Thimble and the Girl from Mars – An Extract

Thimble and the Girl from Mars, the fourth book in the Thimble Monkey Superstar series, has been published this week, and here is my exclusive contribution to the book’s launch – the whole of the first chapter! If you enjoy it, why not go to to buy the book?

CHAPTER ONE: Squidgers, Squops and Ducky-Ducky-Quack-Quack

Dad had never liked the Thing By The Telly.  That was what he called it because he’d never heard of a Titan Gamestation 5.  But I loved the Titan Gamestation 5, especially when I’d loaded it with Deathwish Hopscotch 6, which was also Thimble’s favourite game.  Being a monkey, he couldn’t actually work the console himself, but I couldn’t have had a better audience.  Thimble lived every moment, leaping at the screen and screeching when things got hairy, shaking both fists in triumph when I made a kill and hiding behind the sofa when the Hopscotch Joker appeared.

Needless to say, Dad did not enjoy this spectacle.  Every few minutes he’d lower his Authors Monthly and tut or groan, and every time he did, the tut or groan would get slightly louder, until they would eventually become as loud as Thimble’s screeches, so I could hardly hear the Hopscotch Joker’s evil cackle. 

One day it all became too much for me. I had a major hissy fit, flung my console to the floor and cried ‘Dad! Why don’t you just sit somewhere else!’

Dad lowered his Authors Monthly once more, revealing a face of the utmost gravity.  ‘I see,’ he said.  ‘First I must share the Great Hall with a monkey. Now there is no room for me at all.  No room for the master in his own castle!’

Dad suffers from delusions, by the way, including thinking our bungalow is a mediaeval fortress called Dawson Castle.

‘I just want to play the game,’ I said.

‘You are addicted to that game!’ he replied. ‘And look how it makes you behave. Like. . .an animal!’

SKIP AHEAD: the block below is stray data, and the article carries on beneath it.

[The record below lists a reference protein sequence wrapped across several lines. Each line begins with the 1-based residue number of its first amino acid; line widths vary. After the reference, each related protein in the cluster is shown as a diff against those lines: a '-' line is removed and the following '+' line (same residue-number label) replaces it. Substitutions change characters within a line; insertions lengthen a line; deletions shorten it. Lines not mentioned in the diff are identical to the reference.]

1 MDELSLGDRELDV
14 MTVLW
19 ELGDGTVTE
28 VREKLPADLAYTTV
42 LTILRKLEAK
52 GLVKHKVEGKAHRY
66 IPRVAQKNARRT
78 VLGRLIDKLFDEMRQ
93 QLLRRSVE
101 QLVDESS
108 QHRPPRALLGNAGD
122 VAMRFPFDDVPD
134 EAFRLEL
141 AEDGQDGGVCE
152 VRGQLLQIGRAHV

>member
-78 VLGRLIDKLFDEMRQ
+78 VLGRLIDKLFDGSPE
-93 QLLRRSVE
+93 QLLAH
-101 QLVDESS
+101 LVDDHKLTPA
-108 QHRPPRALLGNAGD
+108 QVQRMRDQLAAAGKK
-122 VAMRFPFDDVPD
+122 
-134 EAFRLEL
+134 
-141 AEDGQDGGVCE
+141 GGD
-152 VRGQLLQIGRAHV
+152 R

Dad couldn’t avoid glancing at Thimble as he said this, who nodded enthusiastically, as if Dad had paid me a great compliment.

‘It’s fun,’ I replied.

‘Fun?’ said Dad. ‘You don’t know the meaning of the word. Fun was what we had when we were kids and those blasted machines hadn’t been invented. Ball-in-cup, Rat-tat-ginger, Ducky-ducky-quack-quack, real games, Jams!  Games that prepared us for life!’ 

‘So you’re always saying, Dad.’

‘Well perhaps you should give that stupid screen a break and try one of them.’

‘We haven’t got ball-in-cup, Dad.  They stopped making it in 1934.’

Dad thought for a moment.  ‘We’ve got Tiddlywinks,’ he said.

‘Dad, no – ’

Too late. Dad disappeared from the room, clattered up to the Red Tower (his bedroom) and remerged several minutes later clutching an ancient box, frayed at the edges, with PROPERTY OF DOUGLAS K DAWSON scrawled across it in faded felt pen.

‘This is more like it!’ said Dad. ‘A simple game.  A game of both skill and strategy.  A game played in the greatest universities.’

‘Sounds boring, Dad.’

‘Jams, this game is the cornerstone of civilisation.  Play this every day and you will become a man of learning and a credit to the community.’

I sighed wearily. ‘Can Thimble play?’ I asked.

‘Is that really a good idea?’ said Dad.

‘Why not?’

‘He won’t understand the rules.’

‘But you said it was a simple game.’

‘For humans.  Not for monkeys.’

‘He’s not stupid you know, Dad.’

‘Oh very well. You can play as a team.  But if he can’t tell his tiddle from his wink, he’s out.’